540 F2d 1355 Savini Construction Co v. Crooks Brothers Construction Co L

540 F.2d 1355

SAVINI CONSTRUCTION CO., a co-partnership, Plaintiff-Appellant,
CROOKS BROTHERS CONSTRUCTION CO., a Nevada corporation, and
Robert L. Helms Construction & Development Co., a
Nevada corporation, Defendants-Appellees.

No. 72-1609.

United States Court of Appeals,
Ninth Circuit.

Dec. 19, 1974.

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Seymour H. Patt (argued), Reno, Nev., for plaintiff-appellant.


John S. Drendel (argued), Bradley & Drendel, Reno, Nev., for defendants-appellees.


Before MERRILL and BROWNING, Circuit Judges, and WEIGEL,* District Judge.


WEIGEL, District Judge:


A contract for the emergency rehabilitation of a canal system in Nevada was advertised for bids by the Department of the Interior. The contract was one reserved exclusively for award to a small business under the Small Business Act, 15 U.S.C. § 631 et seq.1


Appellant Savini Construction Company (hereinafter "Savini") and appellee Crooks Brothers Construction Company (hereinafter "Crooks Brothers") both certified themselves as a small business as defined in the Small Business Administration regulations, 13 C.F.R. § 121.3 (1972),2 and both, along with four other construction companies, submitted bids on the canal project. Crooks Brothers submitted the low bid.


Savini filed a protest with the Small Business Administration, charging that Crooks Brothers did not properly qualify as a small business. The San Francisco Regional office of the Small Business Administration determined that Brooks Brothers was a small business concern for purposes of the award, and Savini appealed this ruling to the Size Appeals Board of the Small Business Administration.


During the pendency of that appeal, the Department of the Interior awarded the contract to Crooks Brothers on January 6, 1971. Federal Procurement regulations authorize award of a contract despite the pendency of a size status determination before the Size Appeals Board if additional delay would be disadvantageous to the government. 41 C.F.R. § 1-1.703-2(e) (1964).3 Allen M. Campbell Co. v. United States, 467 F.2d 931, 199 Ct.Cl. 515 (1972).4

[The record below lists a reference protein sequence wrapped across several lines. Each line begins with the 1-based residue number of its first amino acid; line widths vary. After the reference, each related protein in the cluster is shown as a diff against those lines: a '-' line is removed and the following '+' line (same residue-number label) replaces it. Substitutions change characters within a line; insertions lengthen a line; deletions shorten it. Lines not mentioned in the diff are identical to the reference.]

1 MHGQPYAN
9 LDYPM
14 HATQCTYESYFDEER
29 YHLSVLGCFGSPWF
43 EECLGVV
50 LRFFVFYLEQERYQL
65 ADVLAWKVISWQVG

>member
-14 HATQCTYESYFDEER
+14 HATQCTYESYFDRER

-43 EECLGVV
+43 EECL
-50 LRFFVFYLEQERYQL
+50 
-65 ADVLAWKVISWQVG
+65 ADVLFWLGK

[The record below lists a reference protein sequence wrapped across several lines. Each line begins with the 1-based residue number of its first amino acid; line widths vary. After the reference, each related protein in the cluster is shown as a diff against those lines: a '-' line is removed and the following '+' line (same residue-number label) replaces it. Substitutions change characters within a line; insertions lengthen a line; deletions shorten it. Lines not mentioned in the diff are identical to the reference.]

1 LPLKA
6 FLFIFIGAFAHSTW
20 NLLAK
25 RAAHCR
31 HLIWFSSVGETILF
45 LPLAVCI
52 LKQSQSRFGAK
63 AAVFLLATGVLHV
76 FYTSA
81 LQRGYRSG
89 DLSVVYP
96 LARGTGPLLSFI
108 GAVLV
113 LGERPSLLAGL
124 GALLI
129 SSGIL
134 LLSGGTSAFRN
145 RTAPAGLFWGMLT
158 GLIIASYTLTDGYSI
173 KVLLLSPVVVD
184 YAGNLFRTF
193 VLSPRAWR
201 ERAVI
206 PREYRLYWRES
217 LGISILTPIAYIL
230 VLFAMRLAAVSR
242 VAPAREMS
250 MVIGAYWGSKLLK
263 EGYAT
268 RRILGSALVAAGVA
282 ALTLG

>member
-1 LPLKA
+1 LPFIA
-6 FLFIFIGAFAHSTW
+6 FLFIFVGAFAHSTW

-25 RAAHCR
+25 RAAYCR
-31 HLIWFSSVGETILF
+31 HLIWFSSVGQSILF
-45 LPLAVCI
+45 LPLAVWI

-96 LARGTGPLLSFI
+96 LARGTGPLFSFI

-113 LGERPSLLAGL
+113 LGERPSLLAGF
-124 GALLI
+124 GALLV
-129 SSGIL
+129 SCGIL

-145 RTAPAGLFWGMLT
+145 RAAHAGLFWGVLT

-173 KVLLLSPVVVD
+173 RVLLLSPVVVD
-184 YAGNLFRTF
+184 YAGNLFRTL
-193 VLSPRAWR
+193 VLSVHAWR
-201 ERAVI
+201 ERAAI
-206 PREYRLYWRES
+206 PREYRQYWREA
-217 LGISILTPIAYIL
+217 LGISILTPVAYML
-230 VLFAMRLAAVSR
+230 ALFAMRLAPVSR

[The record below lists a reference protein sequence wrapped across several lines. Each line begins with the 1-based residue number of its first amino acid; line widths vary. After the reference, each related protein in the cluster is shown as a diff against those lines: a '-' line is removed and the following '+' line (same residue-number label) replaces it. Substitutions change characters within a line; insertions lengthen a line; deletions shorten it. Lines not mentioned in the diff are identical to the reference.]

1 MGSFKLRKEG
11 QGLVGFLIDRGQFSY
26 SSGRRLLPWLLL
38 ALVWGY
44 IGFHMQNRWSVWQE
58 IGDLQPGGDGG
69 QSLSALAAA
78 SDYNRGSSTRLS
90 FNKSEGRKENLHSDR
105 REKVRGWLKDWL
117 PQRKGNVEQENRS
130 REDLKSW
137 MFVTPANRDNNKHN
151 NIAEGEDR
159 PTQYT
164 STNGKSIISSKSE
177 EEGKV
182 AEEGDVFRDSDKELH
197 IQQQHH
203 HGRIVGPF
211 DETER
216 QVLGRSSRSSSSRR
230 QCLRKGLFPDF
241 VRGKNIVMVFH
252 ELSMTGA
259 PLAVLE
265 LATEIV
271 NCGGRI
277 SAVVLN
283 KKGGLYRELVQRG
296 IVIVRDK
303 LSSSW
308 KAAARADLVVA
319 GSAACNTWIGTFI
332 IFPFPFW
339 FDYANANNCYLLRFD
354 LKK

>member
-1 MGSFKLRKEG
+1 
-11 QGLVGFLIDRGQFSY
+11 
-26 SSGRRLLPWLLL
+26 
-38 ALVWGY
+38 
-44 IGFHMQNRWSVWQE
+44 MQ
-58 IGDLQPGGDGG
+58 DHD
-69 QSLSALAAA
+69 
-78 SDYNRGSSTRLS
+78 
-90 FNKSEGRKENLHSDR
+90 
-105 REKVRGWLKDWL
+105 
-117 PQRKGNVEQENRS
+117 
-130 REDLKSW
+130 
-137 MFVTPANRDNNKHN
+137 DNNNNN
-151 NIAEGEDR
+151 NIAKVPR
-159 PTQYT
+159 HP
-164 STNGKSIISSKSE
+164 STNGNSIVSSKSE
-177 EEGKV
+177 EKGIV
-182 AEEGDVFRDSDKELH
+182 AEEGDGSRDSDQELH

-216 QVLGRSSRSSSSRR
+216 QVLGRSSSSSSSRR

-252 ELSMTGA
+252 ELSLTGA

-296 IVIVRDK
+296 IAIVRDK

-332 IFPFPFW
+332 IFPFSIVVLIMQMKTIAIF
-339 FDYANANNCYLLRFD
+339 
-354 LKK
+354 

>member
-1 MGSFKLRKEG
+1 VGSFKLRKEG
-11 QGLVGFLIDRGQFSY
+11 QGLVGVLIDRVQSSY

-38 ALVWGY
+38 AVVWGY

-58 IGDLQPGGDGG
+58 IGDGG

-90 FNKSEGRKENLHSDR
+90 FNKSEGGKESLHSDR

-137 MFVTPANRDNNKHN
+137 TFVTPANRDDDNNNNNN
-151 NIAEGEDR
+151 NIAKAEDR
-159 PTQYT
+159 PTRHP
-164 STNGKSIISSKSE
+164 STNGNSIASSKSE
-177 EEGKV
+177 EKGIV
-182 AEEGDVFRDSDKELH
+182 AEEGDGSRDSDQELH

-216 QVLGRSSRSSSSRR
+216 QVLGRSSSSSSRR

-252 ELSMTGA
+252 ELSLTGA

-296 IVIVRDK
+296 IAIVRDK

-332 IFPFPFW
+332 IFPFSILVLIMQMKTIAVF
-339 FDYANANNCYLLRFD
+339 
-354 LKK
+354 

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More than three months after the award of the contract, on March 31, 1971, the Size Appeals Board found that Crooks Brothers, because of its affiliation with appellee Robert L. Helms Construction and Development Company, was not qualified as a small business. However, the Department of the Interior, because of the emergency nature of the work and the extent to which the work had been completed by Crooks Brothers, permitted that company to complete the contract.5


Appellant Savini filed suit in district court against Crooks Brothers and Robert L. Helms Construction and Development Company claiming they violated section 645 of the Small Business Act by conspiring to misrepresent Crooks Brothers as a small business in order to obtain the canal construction project contract. That section provides criminal penalties for anyone making "any statement knowing it to be false . . . for the purpose of influencing in any way the action of the (Small Business) Administration . . . ." Alleging that it was the lowest qualified bidder on the contract, and that it would have received the award but for the illegal acts of appellees, Savini requested compensation for lost profits and overhead of $145,000 an identical sum as punitive damages, and costs and attorneys' fees.


The alleged violation of federal law conferred federal question jurisdiction under 28 U.S.C. § 1331. Bell v. Hood, 327 U.S. 678, 681-682, 66 S.Ct. 773, 90 L.Ed. 939 (1946). However, the district court concluded that such a private cause of action by a disappointed bidder against a successful bidder for violation of the criminal provisions of the Small Business Act was neither expressly authorized by nor could be inferred from the Act. Upon motion of the defendants, the court dismissed the complaint for failure to state a claim upon which relief could be granted. Savini appeals, and for te reasons expressed below, we affirm.


The district court properly concluded that the Act does not expressly create a private cause of action for its enforcement, and appellant does not dispute this conclusion. Rather it argues that since it was in the class of intended beneficiaries of the set-aside provisions, and since it was damaged as a result of the violation of the Act, a private cause of action should be inferred from the Act. See Wyandotte Transportation Co. v. United States, 389 U.S. 191, 88 S.Ct. 379, 19 L.Ed.2d 407 (1967); Burke v. Compania Mexicana de Aviacion, SA, 433 F.2d 1031 (9th Cir. 1970).


However, courts may infer such private causes of action for damages from federal regulatory or criminal statutes only when such inference is


consistent with the evident legislative intent and, of course, with the effectuation of the purposes intended to be served the the Act.